For the combinations of these environmental velocities and densities we first calculate the axial standoff distance RIF,0 of the ionization front from equation (11). The results of this exercise are given in Table 1. It is clear that for all of the chosen parameters the bow shock does not trap the ionization front, and that an external HII region is produced. The smaller HII region (relative to the size of the bow shock) is found for the va = 20 km s−1, na = 106 cm−3 model, in which the on-axis radius of the ionization front is 3 times the bow shock radius (see Table 1).

Table 1 Models for an O7 Star Passing Through the Galactic Plane 

va [km/s] na [cm−3] R0[pc] RS/R0 χ RIF,0/R0
20 1 2.61 26.0 2.90 25.1
20 100 0.261 12.1 0.290 12.0
20 104 2.61e-2 5.60 2.90e-2 7.45
20 106 2.61e-3 2.60 2.90e-3 3.25
100 1 0.522 130.0 72.4 109.8
100 100 5.22e-2 60.35 7.24 58.0
100 104 5,22e-3 28.01 0.724 27.7
100 106 3.22e-4 13.00 7.24e-2 12.5
300 1 0.174 390.1 651.8 255.8
300 100 1.74e-2 181.1 65.18 161.8
300 104 1.74e-3 84.0 6.518 81.8
300 106 1.74e-4 39.0 0.6518 38.3

With the RIF (θ = 0) = RIF,0 initial condition, we integrate equation (7) to obtain the shape of the ionization front. The results for the va = 20 km s−1 models are shown in Figure 2, the ones for the va = 100 km s−1 models in Figure 3, and the results for the va = 300 km s−1 models in Figure 4,

Figures 2-4 show the stellar wind bow shock (equation 1), the ionization front RIF obtained from equation (7), and the ionization front RI obtained from equation (12) of Raga et al, (1997). RI is the ionization front that would be obtained for a star producing a S ionizing photon rate, but with no wind (and therefore no stellar wind bow shock). Interestingly, in all but the va = 20 and 100 km s−1, na = 106cm−3 model, no difference can be seen in the leading hemisphere of the HII region (i.e., for z < 0).

Fig. 2 The ionization front (thick, solid outer curve) and the stellar wind bow shock (thin, solid inner curve) obtained for models with va = 20 km s−1 and na = 1 (top frame), 100, 104 and 106 cm−3 (bottom). The dashed curves show the ionization front that would be obtained for a star with no wind. The (z, r) axes are given in units of R0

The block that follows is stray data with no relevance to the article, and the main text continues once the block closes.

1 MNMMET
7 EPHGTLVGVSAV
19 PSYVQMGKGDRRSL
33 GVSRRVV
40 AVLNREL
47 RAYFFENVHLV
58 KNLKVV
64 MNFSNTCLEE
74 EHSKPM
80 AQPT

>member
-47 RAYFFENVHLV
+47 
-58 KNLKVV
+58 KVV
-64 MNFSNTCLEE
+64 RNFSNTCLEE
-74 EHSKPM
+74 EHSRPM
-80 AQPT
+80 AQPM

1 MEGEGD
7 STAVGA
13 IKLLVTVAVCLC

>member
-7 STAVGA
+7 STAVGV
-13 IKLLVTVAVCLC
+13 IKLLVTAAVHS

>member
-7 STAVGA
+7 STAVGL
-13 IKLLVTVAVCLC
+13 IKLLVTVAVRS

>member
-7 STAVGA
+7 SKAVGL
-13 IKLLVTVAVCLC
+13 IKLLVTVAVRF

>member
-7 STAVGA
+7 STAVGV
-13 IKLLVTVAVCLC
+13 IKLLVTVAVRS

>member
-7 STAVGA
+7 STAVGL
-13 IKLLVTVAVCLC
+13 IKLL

Fig. 3 The same as Figure 2, but for the va = 100 km s−1 models (see Table 1). 

Fig. 4 The same as Figure 2, but for the va = 200 km s−1 models (see Table 1). 

Substantial differences between RIF and RI can be seen in the trailing hemisphere. The absorption of ionizing photons by the bow shock wings and the lack of absorption within the stellar wind region lead to the formation of either:

  • a thin downstream “horn” of ionized gas (in the va = 20 km s−1, na = 1 → 104cm−3 models, see Figure 2, and in the other two na = 1 models, see Figures 3 and 4),

  • or a neutral, conical structure surrounding the extended bow shock wings (in all of the other models),

Except for the trailing region close to the bow shock wings, and except for the va = 300 km s−1, na = 1 cm−3 model (top frame of Figure 4, which has a clearly non-spherical HII region), the ionization front always has an almost spherical shape, with a radius close to the Strömgren radius RS for a star with S in a stationary medium of density na (given in the fourth column of Table 1). The sphere, however, is not centered on the position of the star, but on a position downstream of the star. This effect is described by the “χ << 1 solution” of equation (13) of Raga et al. (1997), which to first order in χ corresponds to a sphere of radius RS centered on a point with a downstream offset of χR0/3 with respect to the position of the star.

5. Discussion

Our exploration of the parameter space for the interaction of a runaway O7 star with the surrounding ISM shows that there is:

  • a low density, high velocity regime (illustrated by our va = 300 km s−1, na = 1 cm−3 model, see the top frame of Figure 4) in which an elongated HII region with a tear-drop shape is formed, with a characteristic size of several hundred times the on-axis radius of the the stellar wind bow shock,

  • a high density, low velocity regime (illustrated by our vw = 20 km s−1, na = 106 cm−3 model, see the bottom frame of Figure 2) in which the photoionized environment is confined to a limited region around the head of the stellar wind bow shock,

  • an “intermediate” regime (shown by all of the other models, see Figures 2-4), in which the HII region is approximately spherical, with a radius ≈ RS and a small offset downstream from the stellar position, which intersects the stellar wind bow shock wings downstream of the star.

It is clear that we have not explored parameters for which the ionization front is trapped by the head of the stellar wind bow shock. Which parameters would be necessary for doing this? The condition for ionization front capture at the head of the bow shock can be obtained by setting RIF,0 = R0 in equation (11), which gives:

RSR03=χ+9Ma24, (12)